Einhorn Finds Dinner Chat With Bernanke ‘Frightening’
“I got to ask him all these questions that had been on my mind for a long time,” Einhorn said in an interview today with Erik Schatzker and Stephanie Ruhle on Bloomberg Television, referring to a March 26 dinner with Bernanke. “It was sort of frightening because the answers were not better than I thought they would be.”
Einhorn, 45, has been critical of Bernanke’s willingness to leave interest rates near zero for more than five years. The hedge-fund manager has said the benefits of low rates diminish over time until they are more harmful than helpful, and that the Fed’s stimulus has led to income inequality. Bernanke, a former Princeton University economics professor, stepped down this year after eight years helming the U.S. central bank.
In describing the dinner conversation at New York’s Le Bernardin, Einhorn criticized Bernanke for saying he was 100 percent certain there would be no hyperinflation and that it generally occurs after a war.
“Not that I think there will be hyperinflation, but how do you get to 100 percent certainty about anything?” Einhorn said. “Why can’t you be 99 percent certain?”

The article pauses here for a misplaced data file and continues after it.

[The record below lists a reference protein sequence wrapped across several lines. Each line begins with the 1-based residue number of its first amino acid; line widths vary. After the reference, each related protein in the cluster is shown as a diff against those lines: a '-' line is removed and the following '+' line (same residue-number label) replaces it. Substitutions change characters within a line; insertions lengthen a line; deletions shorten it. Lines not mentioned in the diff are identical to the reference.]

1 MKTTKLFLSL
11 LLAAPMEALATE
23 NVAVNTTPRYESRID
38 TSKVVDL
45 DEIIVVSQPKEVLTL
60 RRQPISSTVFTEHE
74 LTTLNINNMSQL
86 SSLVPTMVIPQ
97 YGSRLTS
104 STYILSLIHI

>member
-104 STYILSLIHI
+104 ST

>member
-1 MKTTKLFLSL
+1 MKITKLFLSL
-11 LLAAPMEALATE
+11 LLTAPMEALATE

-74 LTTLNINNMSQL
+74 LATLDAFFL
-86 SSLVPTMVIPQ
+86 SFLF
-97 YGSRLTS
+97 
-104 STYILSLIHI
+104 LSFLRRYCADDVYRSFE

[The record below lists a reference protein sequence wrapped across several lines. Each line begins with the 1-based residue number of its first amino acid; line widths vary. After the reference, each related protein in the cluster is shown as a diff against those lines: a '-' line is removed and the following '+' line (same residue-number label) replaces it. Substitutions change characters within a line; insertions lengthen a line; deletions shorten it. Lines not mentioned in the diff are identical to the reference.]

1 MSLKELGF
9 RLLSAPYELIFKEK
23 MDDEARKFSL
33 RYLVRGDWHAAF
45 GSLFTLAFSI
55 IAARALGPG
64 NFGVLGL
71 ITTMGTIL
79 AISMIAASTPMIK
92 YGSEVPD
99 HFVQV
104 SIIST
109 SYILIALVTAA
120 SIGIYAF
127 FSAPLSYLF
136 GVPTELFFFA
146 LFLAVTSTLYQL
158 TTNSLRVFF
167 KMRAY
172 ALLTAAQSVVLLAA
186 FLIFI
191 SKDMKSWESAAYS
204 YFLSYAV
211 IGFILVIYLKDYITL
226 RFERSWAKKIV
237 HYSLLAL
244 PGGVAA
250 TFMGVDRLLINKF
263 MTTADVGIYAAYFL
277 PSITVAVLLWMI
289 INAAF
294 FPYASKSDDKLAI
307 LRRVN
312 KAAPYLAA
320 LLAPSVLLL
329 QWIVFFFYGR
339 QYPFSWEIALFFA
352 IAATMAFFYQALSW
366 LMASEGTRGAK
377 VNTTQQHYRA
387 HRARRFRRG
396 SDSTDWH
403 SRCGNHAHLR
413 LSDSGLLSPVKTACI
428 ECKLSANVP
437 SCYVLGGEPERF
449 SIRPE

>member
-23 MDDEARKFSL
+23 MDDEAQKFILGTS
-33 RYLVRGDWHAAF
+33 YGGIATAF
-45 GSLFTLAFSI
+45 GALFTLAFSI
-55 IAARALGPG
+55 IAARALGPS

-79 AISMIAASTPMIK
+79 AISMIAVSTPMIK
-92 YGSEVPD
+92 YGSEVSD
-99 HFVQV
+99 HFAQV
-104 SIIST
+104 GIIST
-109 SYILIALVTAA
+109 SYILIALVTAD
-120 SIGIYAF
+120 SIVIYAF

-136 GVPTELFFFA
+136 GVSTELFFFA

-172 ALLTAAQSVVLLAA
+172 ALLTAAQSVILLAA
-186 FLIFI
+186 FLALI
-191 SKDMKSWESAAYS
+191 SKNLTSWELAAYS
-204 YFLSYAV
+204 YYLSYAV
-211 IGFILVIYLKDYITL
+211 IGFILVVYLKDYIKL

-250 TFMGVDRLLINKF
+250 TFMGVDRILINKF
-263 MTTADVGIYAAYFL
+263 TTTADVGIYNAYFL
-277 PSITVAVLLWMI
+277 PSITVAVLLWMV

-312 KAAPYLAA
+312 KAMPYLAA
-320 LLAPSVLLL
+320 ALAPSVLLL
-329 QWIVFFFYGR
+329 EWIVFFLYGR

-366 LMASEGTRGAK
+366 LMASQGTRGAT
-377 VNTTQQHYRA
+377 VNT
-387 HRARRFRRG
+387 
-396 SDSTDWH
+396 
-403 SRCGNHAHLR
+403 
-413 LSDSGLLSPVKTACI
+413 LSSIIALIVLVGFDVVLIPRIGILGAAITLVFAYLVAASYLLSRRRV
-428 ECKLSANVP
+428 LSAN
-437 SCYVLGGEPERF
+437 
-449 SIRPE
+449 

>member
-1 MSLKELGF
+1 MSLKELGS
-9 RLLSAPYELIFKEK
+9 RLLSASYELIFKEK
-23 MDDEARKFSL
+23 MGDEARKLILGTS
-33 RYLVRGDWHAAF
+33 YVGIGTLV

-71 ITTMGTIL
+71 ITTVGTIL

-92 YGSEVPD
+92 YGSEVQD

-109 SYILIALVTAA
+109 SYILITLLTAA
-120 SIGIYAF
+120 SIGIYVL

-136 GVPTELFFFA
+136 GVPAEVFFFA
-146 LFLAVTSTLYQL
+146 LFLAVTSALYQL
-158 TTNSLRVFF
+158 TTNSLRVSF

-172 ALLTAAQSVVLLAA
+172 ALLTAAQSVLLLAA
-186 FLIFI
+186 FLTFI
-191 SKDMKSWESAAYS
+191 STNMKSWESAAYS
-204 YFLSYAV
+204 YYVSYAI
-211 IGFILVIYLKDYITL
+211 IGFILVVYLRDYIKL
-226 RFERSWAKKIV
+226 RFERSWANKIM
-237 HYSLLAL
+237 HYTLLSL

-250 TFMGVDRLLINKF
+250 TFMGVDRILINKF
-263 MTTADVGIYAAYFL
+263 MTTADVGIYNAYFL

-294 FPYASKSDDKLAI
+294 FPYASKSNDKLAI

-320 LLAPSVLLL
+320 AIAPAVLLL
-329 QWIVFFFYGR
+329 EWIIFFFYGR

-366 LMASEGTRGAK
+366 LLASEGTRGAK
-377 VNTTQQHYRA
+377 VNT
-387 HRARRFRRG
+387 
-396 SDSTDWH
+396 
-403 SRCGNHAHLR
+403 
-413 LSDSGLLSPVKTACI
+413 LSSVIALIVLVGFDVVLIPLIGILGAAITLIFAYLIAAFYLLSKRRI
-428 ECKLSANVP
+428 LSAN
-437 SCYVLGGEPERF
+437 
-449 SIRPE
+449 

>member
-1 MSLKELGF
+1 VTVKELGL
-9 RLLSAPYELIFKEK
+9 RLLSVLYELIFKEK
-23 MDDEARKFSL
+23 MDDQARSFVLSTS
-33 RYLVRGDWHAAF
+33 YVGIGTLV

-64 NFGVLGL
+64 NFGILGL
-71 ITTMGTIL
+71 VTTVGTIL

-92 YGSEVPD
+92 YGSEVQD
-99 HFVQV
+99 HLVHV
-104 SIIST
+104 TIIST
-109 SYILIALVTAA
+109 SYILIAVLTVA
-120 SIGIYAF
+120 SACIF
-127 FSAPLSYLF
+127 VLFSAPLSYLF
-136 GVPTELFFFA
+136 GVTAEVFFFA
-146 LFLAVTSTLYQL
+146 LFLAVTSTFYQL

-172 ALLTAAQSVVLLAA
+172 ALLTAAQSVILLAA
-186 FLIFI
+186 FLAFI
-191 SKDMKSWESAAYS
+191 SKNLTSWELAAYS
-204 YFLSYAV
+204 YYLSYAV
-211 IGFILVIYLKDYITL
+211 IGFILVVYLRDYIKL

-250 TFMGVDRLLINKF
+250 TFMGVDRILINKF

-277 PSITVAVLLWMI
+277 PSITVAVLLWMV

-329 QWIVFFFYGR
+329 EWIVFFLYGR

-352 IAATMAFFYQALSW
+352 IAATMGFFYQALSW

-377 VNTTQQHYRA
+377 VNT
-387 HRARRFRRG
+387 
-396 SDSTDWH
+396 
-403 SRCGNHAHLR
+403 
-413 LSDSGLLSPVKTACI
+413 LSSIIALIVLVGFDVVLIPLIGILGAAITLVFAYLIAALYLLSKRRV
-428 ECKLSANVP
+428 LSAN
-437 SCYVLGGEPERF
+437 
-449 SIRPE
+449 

Bernanke responded “you are wrong” to a question about the diminishing returns of having interest rates at zero, according to the hedge-fund manager. The ex-Fed chief’s explanation, Einhorn said, was that raising interest rates to benefit savers wouldn’t be the right move for the economy because it would require borrowers to pay more for capital.
A spokeswoman at the Brookings Institution, where Bernanke is now a fellow in residence, said he was traveling and wasn’t immediately available.
Einhorn said he was keeping an “open mind” about the new Fed Chair Janet Yellen. “I would love to see if she had a better reason for rates to remain at zero at this stage of the economy,” he said.
The Fed’s actions during the financial crisis have been praised by investors including billionaire Warren Buffett for helping the U.S. recover from the deepest slump since the Great Depression. Last year he described the Fed as “the greatest hedge fund in history” because of the money it’s generating for the government from its bond-buying program.
“I’m not sure that is meant as a compliment,” Einhorn said in response to a question about Buffett’s remark.
To contact the reporter on this story: Katherine Burton in New York at email@example.com
To contact the editors responsible for this story: Christian Baumgaertel at firstname.lastname@example.org Pierre Paulden, Dan Kraut